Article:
“‘The Administration believes that the new FCC media ownership rules more accurately reflect the changing media landscape and the current state of network station ownership, while still guarding against undue concentration in the marketplace,'” the Office of Management and Budget said in a statement.
The FCC regulations are just a small part of the bill in question — a huge government-spending bill of $37.9 billion that sets the budgets for the State, Commerce, and Justice departments. A Bush veto could in turn affect the time and effort needed to pass a new spending bill. The New York Times’ conservative columnist William Safire isn’t so crazy about the potential use of a veto:
“The Bush veto threat would deny funding to the Commerce, State and Justice Departments, not to mention the federal judiciary. It would discombobulate Congress and disserve the public for months.
And to what end? To turn what we used to call ‘public airwaves’ into private fiefs, to undermine diversity of opinion and — in its anti-federalist homogenization of our varied culture — to sweep aside local interests and community standards of taste.”
But Bush’s Senior Advisors continue to recommend that he use his veto power to maintain the changes made by the FCC last month. And the nation’s largest networks — Viacom, Murdoch, Disney, and GE (Safire calls them the “Four Horsemen”) — have friends in Congress who are now out collecting signatures from other Representatives on a letter that would bolster the Bush veto. Safire, noting that the 400 supporters of the 35 percent cap showed little interest in signing, simply writes:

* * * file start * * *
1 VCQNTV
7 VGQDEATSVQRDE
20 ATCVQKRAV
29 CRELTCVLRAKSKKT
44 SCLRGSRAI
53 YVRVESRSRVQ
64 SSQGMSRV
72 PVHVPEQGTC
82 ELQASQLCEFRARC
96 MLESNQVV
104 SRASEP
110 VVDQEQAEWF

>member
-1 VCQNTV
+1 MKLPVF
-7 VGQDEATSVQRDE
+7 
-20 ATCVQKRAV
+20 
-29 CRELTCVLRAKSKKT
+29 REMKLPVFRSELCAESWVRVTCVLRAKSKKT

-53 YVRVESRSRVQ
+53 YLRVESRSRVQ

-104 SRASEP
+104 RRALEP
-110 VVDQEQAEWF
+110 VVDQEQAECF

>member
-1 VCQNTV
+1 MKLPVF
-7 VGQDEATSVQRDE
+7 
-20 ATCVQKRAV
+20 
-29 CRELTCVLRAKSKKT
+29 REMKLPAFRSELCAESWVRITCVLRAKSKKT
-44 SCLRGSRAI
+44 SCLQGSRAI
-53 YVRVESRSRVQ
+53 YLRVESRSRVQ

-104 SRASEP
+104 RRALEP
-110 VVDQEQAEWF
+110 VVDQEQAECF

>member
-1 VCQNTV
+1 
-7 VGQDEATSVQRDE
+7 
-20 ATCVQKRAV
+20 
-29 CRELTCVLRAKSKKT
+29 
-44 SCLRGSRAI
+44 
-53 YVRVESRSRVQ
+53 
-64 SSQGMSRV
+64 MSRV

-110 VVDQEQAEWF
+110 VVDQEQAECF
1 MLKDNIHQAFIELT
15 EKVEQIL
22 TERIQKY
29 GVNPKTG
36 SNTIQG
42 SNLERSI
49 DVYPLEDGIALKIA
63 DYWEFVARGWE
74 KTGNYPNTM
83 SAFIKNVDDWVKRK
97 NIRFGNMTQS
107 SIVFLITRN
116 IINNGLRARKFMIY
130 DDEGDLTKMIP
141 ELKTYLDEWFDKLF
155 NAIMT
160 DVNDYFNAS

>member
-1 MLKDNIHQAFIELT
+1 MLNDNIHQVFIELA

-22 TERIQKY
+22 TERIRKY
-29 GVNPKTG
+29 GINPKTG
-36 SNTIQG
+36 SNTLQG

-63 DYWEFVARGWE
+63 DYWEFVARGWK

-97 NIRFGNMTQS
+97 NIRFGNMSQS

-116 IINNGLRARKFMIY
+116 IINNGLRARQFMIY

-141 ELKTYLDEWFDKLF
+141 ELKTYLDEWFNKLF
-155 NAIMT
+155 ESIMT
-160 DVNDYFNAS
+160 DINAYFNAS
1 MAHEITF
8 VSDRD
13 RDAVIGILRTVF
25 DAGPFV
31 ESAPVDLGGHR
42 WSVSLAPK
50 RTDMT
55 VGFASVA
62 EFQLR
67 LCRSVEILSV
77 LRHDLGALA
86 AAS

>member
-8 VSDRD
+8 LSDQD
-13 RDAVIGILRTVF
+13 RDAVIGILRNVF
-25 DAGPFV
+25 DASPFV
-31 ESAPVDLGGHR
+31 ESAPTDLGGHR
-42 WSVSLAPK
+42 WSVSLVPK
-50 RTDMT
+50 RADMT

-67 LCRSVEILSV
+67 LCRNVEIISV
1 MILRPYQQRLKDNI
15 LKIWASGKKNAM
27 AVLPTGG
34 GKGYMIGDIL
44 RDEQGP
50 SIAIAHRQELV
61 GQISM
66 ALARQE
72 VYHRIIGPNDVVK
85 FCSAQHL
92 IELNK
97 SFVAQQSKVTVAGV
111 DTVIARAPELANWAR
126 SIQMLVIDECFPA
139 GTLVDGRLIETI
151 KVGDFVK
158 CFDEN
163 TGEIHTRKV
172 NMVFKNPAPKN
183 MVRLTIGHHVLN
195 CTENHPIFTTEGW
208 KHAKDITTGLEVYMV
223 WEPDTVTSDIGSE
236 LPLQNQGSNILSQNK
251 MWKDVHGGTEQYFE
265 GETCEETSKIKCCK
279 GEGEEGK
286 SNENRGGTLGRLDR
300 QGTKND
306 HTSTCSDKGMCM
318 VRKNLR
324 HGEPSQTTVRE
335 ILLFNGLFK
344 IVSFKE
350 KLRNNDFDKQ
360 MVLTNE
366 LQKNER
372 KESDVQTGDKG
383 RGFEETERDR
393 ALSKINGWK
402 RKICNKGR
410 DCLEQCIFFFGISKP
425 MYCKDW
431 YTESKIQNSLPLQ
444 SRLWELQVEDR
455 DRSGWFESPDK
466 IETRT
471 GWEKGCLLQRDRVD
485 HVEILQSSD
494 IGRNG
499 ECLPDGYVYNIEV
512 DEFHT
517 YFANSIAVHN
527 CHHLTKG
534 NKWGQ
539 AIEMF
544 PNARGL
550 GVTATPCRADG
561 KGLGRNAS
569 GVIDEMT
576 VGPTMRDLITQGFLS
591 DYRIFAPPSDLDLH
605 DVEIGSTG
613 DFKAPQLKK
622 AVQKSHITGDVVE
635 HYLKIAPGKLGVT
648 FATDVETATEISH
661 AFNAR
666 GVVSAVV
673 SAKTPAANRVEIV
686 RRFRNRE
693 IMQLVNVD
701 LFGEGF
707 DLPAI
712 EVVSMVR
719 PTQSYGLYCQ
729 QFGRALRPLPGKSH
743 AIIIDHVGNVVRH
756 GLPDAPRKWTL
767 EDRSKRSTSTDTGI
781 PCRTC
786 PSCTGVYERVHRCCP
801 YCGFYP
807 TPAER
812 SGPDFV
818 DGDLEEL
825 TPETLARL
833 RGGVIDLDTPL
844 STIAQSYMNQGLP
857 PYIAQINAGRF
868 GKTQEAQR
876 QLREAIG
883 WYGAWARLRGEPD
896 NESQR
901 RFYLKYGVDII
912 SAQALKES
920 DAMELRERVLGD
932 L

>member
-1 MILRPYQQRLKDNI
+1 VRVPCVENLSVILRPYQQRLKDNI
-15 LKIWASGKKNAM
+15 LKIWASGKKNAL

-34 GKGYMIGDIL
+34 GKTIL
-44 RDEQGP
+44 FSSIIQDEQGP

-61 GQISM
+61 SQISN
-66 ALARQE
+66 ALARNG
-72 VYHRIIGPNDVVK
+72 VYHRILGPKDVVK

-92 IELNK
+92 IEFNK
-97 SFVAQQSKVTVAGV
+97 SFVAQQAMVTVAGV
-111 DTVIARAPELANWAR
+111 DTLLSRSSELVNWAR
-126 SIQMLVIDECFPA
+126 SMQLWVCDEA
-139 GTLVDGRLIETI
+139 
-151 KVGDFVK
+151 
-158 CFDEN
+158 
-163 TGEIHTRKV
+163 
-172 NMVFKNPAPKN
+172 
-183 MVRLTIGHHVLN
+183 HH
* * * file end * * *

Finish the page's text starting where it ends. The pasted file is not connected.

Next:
“Sometimes you put the veto gun back in the holster.”
The Dems Inch Forward
Sure, Bush has power, a tendency to hold grudges, and a campaign war chest of epic proportions. But the Democratic candidates are slowly mounting a challenge.
Bush’s financiers are sure to be proud of his whopping $41 million in the bank. Yep, lots of moola. But President Bush has put the fear of Iraq and the economy into his campaign advisors, with his recent drop in the polls. Bush’s little problem with the State of the Union is beginning to catch up with him. Recent polls show that while six of every 10 Americans still approve of the President’s job performance, Bush’s value as a trusted leader has slipped several points to 47 percent from his 56 percent in March, according to CNN-Time.
Democrats see an opening. The presidential candidates have started to criticize the president once seen as untouchable, in the hopes of capturing undecided voters. Joyce Terhes of the Republican National Committee blames the Democratic candidates entirely for Bush’s slump in the polls. “We’ve got nine Democrats out there beating up on him [Bush]. That’s the problem.” That may be part of the problem. But even some Republicans now recognize that the faltering economy, the continuing death toll in Iraq, and questions about the president’s credibiliy might also be having an effect. President’s Bush strength was that voters who liked him saw him as a straight-shooter and a good guy. Admitting that he was wrong (at best) and then passing the buck to Tenet, on the State of the Union speech, has tarnished that image.